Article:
These are the top signs that you might have an ice burn:
- Feeling numb
- Skin pigment lightens
- Breakouts of blisters
- Hardening of your skin
Think you might be suffering from an ice burn? A doctor can help you to find out. Check out how they diagnose the problem so the right treatment can be offered below.
How Do Doctors Diagnose An Ice Burn?
After removal from the cold, if your skin continues to be light, pale, or discolored, you could be experiencing an ice burn. Also, if you feel numb in the area that's been impacted and you're still unable to see the color return back to normal, then a burn could be the problem. The best course of action is to contact your doctor who'll assess the extent of the burn and what the next steps are.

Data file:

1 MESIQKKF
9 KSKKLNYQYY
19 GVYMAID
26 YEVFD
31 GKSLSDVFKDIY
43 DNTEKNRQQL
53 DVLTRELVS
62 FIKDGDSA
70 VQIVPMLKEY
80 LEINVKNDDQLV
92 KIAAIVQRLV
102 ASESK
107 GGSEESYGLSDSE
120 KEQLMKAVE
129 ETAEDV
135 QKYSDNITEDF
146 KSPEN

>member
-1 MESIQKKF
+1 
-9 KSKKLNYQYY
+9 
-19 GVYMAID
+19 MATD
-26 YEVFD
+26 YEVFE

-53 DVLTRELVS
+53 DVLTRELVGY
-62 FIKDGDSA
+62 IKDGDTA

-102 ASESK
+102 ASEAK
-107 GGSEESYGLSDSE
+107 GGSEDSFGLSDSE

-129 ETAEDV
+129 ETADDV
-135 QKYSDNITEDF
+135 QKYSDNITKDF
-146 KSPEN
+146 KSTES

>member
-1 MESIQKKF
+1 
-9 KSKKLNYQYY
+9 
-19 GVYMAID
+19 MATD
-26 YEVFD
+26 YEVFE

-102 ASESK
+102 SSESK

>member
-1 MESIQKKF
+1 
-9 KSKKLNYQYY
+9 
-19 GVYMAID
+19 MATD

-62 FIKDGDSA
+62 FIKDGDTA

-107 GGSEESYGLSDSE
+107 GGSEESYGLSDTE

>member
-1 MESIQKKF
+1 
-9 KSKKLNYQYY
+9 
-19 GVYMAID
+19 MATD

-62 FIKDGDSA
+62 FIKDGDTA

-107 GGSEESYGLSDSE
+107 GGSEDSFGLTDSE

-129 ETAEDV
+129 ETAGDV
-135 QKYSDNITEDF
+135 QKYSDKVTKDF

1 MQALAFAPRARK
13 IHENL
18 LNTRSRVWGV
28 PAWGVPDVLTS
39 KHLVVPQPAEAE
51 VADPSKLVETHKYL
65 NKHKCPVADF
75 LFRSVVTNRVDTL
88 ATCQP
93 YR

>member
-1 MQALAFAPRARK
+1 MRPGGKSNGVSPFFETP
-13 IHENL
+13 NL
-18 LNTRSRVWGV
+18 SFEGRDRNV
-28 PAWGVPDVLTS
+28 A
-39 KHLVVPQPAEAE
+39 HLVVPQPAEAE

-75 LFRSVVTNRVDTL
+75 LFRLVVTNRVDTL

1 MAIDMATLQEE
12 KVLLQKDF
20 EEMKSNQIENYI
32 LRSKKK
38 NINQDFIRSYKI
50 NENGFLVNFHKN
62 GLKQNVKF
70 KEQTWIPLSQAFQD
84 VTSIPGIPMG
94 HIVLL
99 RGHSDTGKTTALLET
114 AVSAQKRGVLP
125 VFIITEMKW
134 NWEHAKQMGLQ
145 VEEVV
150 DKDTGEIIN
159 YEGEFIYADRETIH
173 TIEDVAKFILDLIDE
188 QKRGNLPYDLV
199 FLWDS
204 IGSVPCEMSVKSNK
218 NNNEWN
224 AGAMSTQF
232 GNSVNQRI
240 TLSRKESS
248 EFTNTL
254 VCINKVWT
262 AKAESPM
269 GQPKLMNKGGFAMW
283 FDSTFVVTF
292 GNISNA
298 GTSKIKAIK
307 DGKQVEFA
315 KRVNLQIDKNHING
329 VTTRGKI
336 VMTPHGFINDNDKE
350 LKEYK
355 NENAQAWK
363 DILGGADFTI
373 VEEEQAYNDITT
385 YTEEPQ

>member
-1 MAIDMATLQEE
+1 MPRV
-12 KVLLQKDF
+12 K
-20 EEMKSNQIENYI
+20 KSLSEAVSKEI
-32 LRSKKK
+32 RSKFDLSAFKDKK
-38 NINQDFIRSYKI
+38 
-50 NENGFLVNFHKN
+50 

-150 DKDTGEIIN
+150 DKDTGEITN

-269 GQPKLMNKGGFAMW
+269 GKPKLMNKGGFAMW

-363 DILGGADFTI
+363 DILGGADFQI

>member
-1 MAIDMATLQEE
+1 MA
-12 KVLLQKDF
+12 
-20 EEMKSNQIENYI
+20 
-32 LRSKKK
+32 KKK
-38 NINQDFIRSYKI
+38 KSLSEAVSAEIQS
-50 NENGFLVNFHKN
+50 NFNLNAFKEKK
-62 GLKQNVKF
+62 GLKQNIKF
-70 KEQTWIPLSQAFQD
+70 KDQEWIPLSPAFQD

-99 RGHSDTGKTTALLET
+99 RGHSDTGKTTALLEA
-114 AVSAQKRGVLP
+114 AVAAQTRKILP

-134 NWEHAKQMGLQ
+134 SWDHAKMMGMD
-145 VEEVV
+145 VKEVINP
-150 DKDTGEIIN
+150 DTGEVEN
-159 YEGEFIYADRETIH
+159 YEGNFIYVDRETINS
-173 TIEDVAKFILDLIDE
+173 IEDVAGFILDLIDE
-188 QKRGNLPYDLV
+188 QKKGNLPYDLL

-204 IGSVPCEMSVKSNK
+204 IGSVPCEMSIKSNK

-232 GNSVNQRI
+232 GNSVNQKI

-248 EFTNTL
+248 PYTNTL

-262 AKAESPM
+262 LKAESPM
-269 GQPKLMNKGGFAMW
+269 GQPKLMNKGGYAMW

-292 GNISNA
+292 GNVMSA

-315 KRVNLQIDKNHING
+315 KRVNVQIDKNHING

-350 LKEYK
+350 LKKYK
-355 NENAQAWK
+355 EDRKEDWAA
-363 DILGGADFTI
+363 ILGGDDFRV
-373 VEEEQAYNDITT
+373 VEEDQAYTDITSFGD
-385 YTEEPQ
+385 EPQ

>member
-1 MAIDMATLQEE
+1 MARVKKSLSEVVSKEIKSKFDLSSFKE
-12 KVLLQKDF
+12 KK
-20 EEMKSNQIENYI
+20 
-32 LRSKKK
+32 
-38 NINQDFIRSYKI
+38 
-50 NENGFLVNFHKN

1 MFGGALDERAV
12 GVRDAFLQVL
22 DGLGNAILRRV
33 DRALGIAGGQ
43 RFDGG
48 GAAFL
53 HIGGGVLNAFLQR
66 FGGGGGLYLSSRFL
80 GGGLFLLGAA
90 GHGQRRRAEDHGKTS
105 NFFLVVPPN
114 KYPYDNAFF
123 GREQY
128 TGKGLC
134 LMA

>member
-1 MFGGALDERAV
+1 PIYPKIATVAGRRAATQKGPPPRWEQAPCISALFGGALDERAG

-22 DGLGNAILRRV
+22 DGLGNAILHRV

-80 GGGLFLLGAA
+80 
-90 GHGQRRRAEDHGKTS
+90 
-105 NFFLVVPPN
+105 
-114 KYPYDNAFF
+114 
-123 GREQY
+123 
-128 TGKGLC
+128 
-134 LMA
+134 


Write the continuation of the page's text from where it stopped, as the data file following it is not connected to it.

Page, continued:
Who Is At High Risk For An Ice Burn?
While everyone has the capacity to experience an ice burn, there are some people who are more likely to. Here are some of them (including the conditions that they're subjected to):
- Those with a diagnosed medical illness such as diabetes, peripheral neuropathy, and conditions affecting blood flow are more at risk for an ice burn (or in some cases frostbite).
- Kids as well as the older generation tend to have thinner skin that's more easily damaged when exposed to the cold.
- Smokers increase their chances of frostbite or ice burns when in extremely cold climates (or when coming into contact with cold objects).